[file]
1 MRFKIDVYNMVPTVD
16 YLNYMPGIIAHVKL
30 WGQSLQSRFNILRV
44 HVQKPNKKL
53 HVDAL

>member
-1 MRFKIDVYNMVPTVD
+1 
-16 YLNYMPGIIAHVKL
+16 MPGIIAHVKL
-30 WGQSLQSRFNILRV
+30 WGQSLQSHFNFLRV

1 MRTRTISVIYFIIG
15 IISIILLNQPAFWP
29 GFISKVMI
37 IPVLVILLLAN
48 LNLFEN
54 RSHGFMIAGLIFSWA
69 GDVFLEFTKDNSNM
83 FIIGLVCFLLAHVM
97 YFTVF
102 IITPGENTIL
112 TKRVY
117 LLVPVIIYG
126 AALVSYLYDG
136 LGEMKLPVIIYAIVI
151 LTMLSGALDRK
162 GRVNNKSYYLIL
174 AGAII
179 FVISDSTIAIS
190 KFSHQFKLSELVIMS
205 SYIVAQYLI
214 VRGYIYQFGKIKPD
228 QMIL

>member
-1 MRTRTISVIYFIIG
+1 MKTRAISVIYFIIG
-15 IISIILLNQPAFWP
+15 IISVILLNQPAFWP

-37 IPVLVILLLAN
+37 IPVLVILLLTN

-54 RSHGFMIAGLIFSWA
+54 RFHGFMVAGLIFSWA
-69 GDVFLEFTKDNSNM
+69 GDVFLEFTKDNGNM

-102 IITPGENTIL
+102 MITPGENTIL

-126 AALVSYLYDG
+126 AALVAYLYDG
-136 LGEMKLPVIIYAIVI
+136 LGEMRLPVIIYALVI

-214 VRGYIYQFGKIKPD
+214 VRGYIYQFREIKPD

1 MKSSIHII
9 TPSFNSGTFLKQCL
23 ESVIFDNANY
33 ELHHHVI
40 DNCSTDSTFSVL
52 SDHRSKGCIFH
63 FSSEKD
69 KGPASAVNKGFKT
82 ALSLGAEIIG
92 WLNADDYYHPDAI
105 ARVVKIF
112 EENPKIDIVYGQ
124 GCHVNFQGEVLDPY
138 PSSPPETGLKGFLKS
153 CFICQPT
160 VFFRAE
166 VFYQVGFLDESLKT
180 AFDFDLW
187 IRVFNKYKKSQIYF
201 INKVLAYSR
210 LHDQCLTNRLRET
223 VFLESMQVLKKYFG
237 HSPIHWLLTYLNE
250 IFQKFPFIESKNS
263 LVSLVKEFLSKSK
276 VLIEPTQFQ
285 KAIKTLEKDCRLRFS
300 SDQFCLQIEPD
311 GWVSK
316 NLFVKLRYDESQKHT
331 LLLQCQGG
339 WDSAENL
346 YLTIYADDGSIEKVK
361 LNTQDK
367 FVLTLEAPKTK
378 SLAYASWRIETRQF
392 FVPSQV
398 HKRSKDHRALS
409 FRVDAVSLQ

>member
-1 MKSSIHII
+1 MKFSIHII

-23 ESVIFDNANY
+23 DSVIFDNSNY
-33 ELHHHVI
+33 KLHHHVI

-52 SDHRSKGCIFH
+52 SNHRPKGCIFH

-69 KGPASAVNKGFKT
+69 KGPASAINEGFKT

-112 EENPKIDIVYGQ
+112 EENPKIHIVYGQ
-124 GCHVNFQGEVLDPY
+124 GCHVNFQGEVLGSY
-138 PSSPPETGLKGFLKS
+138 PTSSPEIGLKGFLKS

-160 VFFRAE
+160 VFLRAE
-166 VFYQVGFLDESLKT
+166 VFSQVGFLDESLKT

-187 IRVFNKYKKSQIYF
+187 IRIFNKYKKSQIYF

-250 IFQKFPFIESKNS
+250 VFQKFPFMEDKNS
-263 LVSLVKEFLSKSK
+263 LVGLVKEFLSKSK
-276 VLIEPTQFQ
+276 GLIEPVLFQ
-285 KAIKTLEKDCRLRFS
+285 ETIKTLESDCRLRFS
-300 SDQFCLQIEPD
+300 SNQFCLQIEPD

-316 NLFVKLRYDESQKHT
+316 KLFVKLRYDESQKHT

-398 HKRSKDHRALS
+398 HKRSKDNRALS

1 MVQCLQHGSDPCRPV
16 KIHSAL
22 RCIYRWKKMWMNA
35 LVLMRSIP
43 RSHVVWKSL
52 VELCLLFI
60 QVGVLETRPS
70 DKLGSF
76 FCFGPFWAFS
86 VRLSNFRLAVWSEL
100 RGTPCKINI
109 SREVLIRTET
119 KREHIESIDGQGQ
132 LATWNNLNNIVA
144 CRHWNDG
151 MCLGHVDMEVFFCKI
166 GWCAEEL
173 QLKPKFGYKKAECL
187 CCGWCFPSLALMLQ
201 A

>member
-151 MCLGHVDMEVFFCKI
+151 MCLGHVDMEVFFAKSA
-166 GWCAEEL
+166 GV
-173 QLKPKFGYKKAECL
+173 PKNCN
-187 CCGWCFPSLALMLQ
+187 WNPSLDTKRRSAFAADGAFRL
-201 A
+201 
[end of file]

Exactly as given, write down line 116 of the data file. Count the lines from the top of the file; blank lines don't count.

-250 IFQKFPFIESKNS